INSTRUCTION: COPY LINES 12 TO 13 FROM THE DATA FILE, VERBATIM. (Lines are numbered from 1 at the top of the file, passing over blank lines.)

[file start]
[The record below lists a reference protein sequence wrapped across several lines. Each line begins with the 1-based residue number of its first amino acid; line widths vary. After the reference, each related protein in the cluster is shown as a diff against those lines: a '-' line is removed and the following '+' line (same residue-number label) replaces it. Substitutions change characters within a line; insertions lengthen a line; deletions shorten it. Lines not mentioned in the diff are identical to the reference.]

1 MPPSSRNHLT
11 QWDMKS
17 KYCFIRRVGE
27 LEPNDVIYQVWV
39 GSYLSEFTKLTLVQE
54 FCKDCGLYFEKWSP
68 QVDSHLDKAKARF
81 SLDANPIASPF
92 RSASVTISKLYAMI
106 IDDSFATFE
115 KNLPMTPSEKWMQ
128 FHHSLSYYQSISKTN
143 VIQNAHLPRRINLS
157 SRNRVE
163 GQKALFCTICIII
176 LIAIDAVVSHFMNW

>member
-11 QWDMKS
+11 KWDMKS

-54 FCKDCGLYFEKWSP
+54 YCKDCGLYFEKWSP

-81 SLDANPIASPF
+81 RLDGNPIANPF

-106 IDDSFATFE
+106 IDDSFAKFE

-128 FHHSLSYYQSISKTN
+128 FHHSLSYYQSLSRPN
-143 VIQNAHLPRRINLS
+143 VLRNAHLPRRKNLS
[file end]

115 KNLPMTPSEKWMQ
128 FHHSLSYYQSISKTN